Searching by Grade Level
Our motto is "WRITE IT SO THEY CAN READ IT"

Friday, June 23, 2017

We have developed an algorithm for searching by grade level. The core concept in our algorithm is the NAGL (rhymes with bagel). NAGL stands for National Average Grade Level (at which a given concept is taught in the USA).

Every term taught in K-16 has a NAGL. By extension a document that is suitable for use in education also has a NAGL.

In our ranking algorithm, each document is assigned a NAGL based on the NAGL of the most advanced terminology in the document. The rationale is that students studying at lower grades cannot read the document, because they will not have learned the subject yet. Likewise, those studying at higher grades do not need the document, because they have already studied the subject and learned the concept and terminology. Thus the most advanced terms in the document should correspond to the specific subject under study. If not then the document is incorrectly designed as afar a instruction goes.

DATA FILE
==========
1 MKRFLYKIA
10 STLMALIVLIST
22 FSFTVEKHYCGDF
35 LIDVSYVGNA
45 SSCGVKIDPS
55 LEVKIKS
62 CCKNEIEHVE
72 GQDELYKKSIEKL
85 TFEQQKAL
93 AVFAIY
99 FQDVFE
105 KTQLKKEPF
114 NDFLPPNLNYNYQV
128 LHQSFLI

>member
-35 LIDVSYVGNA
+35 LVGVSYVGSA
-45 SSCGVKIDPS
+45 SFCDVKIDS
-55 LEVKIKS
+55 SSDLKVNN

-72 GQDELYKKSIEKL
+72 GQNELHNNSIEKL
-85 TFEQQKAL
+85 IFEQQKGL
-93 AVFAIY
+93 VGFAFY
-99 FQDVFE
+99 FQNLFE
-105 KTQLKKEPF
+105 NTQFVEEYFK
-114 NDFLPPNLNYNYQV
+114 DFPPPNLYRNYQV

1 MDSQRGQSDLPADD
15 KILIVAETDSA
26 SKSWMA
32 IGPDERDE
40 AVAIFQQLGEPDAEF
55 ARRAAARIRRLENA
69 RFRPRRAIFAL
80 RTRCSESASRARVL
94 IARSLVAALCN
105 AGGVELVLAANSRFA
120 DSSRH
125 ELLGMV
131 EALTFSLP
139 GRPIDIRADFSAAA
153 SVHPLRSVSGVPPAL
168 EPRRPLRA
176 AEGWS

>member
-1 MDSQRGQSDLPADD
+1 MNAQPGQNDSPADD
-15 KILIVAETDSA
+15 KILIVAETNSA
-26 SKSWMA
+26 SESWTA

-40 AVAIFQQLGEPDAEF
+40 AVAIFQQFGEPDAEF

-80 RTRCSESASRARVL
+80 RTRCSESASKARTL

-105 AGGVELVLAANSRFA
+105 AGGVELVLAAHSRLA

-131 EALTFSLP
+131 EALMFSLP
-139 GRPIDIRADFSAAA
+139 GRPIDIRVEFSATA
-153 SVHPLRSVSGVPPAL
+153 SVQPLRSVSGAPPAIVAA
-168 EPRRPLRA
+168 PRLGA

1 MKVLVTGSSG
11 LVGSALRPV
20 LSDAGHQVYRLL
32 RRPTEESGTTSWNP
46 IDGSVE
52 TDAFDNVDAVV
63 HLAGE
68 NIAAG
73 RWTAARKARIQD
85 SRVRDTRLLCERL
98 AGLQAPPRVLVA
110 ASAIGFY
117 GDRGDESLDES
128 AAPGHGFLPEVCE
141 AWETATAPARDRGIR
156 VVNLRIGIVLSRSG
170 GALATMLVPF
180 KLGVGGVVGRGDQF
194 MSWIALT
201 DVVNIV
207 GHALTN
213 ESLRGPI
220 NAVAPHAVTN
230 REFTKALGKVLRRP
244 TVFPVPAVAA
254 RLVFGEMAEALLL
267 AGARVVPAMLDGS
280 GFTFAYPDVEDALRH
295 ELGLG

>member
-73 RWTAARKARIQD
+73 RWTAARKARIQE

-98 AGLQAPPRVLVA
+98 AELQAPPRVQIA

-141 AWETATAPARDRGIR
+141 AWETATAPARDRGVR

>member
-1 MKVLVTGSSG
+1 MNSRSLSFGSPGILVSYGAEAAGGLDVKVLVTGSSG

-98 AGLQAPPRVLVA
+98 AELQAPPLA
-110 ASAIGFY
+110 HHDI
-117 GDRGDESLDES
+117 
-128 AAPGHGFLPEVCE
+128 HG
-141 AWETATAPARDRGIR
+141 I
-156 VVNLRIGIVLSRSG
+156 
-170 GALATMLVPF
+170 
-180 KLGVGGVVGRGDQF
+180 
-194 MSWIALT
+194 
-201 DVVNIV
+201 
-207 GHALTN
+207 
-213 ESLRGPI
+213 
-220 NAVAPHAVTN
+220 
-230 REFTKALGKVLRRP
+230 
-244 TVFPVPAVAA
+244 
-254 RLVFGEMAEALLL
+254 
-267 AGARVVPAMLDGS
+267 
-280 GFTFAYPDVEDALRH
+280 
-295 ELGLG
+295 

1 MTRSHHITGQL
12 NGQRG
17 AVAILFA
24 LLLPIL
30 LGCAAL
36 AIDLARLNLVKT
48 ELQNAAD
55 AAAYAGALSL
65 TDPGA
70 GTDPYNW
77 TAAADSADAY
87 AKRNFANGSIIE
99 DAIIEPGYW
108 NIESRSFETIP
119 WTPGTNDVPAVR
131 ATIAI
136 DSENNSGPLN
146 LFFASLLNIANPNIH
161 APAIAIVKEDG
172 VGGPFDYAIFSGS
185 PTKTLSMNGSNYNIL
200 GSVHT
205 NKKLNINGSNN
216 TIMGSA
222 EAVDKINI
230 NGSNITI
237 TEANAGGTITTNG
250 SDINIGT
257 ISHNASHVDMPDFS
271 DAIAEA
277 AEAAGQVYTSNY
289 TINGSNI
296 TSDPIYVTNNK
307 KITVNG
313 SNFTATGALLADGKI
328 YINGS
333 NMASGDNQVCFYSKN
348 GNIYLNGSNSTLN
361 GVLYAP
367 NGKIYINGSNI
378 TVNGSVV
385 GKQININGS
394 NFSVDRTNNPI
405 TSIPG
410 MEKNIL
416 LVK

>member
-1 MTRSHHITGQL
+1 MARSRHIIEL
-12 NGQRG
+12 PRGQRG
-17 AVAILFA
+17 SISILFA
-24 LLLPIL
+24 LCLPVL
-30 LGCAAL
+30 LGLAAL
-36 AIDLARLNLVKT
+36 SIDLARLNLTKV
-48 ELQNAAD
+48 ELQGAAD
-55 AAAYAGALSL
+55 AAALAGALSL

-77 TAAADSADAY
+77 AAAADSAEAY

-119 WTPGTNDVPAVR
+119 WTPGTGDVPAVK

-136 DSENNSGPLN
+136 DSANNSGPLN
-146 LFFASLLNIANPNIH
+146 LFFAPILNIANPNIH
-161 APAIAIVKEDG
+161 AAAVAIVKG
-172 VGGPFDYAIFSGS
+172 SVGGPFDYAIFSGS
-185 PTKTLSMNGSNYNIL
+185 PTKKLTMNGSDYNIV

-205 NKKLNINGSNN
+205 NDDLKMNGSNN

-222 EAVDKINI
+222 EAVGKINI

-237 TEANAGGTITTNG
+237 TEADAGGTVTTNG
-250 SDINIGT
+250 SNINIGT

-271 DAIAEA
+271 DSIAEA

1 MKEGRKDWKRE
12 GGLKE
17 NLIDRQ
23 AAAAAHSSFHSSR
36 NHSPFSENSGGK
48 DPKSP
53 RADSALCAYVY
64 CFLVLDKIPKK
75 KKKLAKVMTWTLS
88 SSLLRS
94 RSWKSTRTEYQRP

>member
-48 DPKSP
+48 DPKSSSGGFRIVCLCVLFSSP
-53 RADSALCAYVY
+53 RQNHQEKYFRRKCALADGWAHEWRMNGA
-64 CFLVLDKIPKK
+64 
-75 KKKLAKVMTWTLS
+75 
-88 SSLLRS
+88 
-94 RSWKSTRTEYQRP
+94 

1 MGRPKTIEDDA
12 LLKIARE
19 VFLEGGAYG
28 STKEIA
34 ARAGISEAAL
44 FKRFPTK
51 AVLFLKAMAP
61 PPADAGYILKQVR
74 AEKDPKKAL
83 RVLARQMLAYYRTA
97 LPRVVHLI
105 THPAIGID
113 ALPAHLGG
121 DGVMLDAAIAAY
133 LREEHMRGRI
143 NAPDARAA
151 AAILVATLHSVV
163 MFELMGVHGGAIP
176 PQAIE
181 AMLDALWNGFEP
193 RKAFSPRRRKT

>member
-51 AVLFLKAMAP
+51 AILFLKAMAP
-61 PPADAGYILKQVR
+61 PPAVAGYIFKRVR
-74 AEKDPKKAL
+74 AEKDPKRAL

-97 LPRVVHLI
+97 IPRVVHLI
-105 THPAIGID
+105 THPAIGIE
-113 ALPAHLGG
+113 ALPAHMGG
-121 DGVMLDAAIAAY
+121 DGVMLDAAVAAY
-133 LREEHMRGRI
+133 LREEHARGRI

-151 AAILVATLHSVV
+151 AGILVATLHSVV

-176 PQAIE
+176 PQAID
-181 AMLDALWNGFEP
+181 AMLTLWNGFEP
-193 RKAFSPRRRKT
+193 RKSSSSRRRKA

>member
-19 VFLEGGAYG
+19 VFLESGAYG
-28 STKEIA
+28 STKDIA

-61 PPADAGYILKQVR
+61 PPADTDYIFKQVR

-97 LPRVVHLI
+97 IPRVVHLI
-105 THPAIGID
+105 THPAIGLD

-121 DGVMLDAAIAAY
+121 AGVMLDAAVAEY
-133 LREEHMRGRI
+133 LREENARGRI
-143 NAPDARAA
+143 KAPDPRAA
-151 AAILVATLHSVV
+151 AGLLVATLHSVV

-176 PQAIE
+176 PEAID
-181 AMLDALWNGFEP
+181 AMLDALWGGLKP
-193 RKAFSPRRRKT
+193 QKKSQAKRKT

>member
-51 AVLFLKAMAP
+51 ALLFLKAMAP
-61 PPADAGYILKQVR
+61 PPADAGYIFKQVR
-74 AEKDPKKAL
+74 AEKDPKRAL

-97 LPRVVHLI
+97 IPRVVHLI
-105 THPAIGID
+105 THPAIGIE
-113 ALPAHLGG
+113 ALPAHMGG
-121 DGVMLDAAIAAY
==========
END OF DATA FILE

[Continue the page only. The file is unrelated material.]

The NAGL of each term is presently estimated based on analysis of standards of learning from a sample of states. Because the NAGL is an average, students in many cases will be studying a given terminology and subject in a grade other than the NAGL. Other data sources and approaches to estimating the NAGL can be developed, including for other countries.

The present NAGL algorithm is developed in the following steps:

  1. Inventory the core terminology taught in K-16 science.
  2. For each core term, identify the common variants that might be also used as search terms.
  3. Determine the grade level at which each core term is taught in the sample state, as specified in the state standards of learning.
  4. Average the grade levels from the sample states to get the NAGL for each core term and its variants.

The underlying assumption is that terminology and subject matter always correspond. That is, in order to learn about X one has to talk about X. More technically, we define a concept as what one has to know in order to use a term correctly. A concept is therefore a body of knowledge. In any given subject the concepts are part the core knowledge and therefore to learn a subject is to learn its terminology. In short, words embody core knowledge.

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